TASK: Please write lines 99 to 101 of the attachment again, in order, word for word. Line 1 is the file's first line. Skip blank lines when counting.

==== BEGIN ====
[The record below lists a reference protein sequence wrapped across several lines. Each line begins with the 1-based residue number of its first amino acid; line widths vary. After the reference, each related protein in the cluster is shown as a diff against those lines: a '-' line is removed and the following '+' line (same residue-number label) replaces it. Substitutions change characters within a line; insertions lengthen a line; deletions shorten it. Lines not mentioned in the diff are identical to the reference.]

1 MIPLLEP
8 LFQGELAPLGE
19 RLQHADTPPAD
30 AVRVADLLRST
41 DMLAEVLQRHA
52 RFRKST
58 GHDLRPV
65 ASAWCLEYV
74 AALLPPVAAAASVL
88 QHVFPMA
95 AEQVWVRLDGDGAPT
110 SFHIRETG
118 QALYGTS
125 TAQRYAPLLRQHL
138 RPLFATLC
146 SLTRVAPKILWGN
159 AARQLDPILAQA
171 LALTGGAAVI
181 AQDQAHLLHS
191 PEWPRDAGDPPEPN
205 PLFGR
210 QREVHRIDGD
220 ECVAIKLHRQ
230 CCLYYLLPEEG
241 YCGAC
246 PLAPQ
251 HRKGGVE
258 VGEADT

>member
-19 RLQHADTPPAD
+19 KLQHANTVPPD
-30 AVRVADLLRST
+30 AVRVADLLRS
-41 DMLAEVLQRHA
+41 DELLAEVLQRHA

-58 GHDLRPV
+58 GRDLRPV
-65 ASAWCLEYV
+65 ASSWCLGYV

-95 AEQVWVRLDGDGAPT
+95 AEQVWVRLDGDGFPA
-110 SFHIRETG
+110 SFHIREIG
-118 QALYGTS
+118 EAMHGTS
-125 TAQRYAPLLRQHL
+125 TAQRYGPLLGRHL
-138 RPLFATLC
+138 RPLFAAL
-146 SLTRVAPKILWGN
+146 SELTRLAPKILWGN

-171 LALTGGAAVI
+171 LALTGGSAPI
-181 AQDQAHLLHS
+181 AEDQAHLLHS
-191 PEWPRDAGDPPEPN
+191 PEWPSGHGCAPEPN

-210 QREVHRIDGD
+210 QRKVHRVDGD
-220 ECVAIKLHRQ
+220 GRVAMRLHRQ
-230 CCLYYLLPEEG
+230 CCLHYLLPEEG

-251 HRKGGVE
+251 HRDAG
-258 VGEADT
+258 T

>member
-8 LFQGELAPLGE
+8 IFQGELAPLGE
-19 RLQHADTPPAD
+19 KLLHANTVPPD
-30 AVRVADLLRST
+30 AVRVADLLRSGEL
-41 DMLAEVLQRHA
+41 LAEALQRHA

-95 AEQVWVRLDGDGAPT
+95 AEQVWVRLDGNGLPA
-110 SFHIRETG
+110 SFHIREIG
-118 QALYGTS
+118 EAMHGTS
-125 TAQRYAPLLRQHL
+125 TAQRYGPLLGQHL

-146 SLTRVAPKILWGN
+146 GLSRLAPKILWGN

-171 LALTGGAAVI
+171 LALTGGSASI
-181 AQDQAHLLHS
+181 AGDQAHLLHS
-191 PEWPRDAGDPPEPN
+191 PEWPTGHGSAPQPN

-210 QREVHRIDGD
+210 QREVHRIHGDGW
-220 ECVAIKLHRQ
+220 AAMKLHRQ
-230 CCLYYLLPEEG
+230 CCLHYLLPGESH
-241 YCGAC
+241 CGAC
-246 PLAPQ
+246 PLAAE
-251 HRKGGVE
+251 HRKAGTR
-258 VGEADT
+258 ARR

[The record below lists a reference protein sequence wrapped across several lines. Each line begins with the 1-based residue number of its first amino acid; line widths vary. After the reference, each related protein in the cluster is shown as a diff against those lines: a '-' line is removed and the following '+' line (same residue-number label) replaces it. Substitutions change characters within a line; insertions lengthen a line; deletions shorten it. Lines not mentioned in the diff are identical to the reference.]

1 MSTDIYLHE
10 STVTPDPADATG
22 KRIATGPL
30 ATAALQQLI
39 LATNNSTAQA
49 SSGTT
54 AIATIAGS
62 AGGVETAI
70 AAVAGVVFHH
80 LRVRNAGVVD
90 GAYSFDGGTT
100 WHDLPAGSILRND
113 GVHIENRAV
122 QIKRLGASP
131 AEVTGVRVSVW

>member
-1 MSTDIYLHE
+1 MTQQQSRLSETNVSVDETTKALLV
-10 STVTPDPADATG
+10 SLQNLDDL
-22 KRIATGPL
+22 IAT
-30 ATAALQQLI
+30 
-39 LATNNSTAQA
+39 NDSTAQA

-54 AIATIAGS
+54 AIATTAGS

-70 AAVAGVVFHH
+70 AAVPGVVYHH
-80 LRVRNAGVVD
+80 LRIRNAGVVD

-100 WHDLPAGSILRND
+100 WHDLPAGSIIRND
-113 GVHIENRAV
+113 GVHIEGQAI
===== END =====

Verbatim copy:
+230 CCLHYLLPGESH
-241 YCGAC
+241 CGAC